Later this week, Genille Gordon of the Bronx and Primrose Nyahwai of Harare, Zimbabwe will be on a plane to China, bound for a first-hand experience of another culture that both Keuka College sophomores hope will be transformational in their personal and professional development.
Nyahwai and Gordon are the first recipients of the Dr. Anne Marie Guthrie Educational Fund Scholarship, which was funded by Dr. Michael Hwang, administrative chancellor for Keuka College China Campuses. Since 2002, the Keuka China Program (KCP) has enabled nearly 7,000 Chinese students to complete an American bachelor’s degree in business at one of four partner universities — Tianjin University of Science and Technology, Jimei University in Xiamen, Wenzhou University, and Yunnan University of Finance and Economics in Kunming.
Dr. Hwang established the scholarship fund in memory of Dr. Guthrie, who died in October 2013 after an extended illness. Dr. Guthrie served 12 years as dean of the Center for Experiential Learning at Keuka College, and the two worked closely together during the creation of the KCP learning model. According to Dr. Hwang, she was a “great supporter” of the Career Management and Experiential Learning course, a “highlight and unique part” of the KCP curriculum.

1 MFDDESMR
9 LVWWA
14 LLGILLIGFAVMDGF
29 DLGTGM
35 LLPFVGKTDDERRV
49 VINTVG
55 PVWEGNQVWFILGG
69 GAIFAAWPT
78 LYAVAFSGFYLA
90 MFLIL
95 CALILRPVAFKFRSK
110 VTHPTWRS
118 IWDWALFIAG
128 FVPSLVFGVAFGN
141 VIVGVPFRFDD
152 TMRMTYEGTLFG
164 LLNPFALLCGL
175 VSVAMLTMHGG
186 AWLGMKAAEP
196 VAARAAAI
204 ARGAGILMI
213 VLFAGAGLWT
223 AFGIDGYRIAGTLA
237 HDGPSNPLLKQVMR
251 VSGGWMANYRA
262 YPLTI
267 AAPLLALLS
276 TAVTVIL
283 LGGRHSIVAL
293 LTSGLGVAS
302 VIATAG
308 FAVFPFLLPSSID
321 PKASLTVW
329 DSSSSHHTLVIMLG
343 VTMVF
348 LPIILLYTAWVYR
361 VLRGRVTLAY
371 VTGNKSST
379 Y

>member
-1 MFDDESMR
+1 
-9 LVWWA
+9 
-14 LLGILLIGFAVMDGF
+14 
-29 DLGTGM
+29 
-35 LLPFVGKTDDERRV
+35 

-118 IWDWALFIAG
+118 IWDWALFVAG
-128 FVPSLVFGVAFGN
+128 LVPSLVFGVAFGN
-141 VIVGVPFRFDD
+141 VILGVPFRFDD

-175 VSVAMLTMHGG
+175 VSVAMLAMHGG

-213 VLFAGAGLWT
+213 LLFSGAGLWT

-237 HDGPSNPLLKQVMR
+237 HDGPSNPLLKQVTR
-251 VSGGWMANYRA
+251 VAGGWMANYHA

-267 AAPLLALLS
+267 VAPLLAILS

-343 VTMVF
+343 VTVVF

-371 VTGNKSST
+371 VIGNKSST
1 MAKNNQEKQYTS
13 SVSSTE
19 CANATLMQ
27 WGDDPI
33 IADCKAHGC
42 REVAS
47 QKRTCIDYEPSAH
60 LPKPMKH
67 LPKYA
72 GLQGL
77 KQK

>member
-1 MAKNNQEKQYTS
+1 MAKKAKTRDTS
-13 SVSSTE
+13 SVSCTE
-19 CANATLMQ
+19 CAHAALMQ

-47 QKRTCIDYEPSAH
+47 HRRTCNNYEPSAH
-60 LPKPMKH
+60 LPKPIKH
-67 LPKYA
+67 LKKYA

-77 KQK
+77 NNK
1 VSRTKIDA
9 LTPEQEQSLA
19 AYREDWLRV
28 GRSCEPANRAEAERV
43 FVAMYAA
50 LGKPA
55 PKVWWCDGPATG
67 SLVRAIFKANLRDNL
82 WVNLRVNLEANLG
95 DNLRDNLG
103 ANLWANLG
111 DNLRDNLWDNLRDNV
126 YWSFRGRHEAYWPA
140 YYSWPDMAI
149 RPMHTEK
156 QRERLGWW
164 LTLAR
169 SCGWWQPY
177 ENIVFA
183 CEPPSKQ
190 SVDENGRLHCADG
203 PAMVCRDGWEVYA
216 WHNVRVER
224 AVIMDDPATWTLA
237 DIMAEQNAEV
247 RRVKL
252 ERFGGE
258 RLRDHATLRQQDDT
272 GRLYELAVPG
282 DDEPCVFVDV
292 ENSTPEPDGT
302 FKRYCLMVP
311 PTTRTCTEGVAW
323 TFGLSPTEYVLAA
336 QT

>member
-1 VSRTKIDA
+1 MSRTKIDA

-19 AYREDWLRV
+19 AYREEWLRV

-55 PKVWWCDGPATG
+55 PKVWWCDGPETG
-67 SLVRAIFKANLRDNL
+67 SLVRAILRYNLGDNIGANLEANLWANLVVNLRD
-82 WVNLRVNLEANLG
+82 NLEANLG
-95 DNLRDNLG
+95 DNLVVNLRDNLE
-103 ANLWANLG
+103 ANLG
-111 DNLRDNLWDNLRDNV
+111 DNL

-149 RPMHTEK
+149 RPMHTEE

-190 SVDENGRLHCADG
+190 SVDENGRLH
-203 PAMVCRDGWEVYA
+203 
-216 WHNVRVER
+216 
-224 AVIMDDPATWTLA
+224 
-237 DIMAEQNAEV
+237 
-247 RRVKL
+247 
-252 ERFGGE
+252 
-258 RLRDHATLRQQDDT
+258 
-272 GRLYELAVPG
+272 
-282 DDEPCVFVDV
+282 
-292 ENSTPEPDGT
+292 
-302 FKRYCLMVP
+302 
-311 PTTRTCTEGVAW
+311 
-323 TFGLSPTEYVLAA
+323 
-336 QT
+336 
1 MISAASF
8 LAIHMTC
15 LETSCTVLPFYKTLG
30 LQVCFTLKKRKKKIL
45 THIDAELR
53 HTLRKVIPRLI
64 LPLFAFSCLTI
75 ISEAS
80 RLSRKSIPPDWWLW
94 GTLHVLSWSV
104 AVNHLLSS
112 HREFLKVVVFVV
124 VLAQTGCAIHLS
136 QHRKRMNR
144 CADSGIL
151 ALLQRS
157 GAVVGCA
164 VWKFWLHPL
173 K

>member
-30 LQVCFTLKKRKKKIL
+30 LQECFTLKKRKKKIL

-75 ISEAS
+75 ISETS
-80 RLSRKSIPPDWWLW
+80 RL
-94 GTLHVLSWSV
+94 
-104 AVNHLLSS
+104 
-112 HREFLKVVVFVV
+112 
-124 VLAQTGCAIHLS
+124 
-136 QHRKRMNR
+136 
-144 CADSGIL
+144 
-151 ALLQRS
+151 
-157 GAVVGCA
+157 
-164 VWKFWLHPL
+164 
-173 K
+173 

“I am certain that the Keuka China Program would not have reached its credibility and status in China without that course. And Dr. Guthrie was such a key part of making all of this happen,” Dr. Hwang said.
Experiential learning is embedded in the Keuka College curriculum and flourishes in Field Period™, conducted each year by undergraduate students who invest several weeks into hands-on learning experiences. A Field Period™ may consist of an internship in a professional field, a community service or creative project, exploration of another culture, or a spiritual exploration study such as a charitable mission trip. Diversity is also upheld as a key College value, and the marriage of experiential learning and diversity in the Guthrie scholarship represents another unique offering where collaboration results in powerful opportunities for student learning.